Gurjit Khurana Hershey, MD, PhD
Researchers at Cincinnati Children’s have identified a gene that appears to explain why a significant percentage of children with asthma fail to respond to corticosteroid treatment.
The findings, published April 21, 2015, in the Journal of Allergy and Clinical Immunology, indicate that testing for the gene VNN-1 could help identify children who need an alternative to the most common treatment for chronic asthma and acute asthma attacks.
“Difficult-to-treat patients account for over 50 percent of health care costs associated with asthma,” says Gurjit Khurana Hershey, MD, PhD, senior author of the study and Director of the Division of Asthma Research at Cincinnati Children’s. “This study provides the basis for a biomarker to determine which patients might be best to target with new treatments.”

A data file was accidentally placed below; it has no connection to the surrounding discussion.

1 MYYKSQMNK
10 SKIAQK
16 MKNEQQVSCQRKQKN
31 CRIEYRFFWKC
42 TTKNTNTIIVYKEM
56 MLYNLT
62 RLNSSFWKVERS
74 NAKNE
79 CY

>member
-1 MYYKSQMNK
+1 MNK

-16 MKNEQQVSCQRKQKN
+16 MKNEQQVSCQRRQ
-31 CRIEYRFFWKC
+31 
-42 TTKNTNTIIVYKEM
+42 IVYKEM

The Cincinnati Children’s team found VNN-1 by performing genome-wide analysis of nasal epithelial cells collected from 57 children admitted to the hospital with acute asthma exacerbations. The search started with a candidate list of 20,000 genes, which was quickly whittled down to eight strong possibilities.
The team, which included first author, Chang Xiao, MD, PhD, and colleagues from five other divisions at Cincinnati Children’s, used a series of tests to determine that VNN-1 was the one gene on the list that is required for inhaled steroids to work during an asthma attack.
Now the search has begun to evaluate drugs that target the VNN-1 pathway as potential asthma treatments.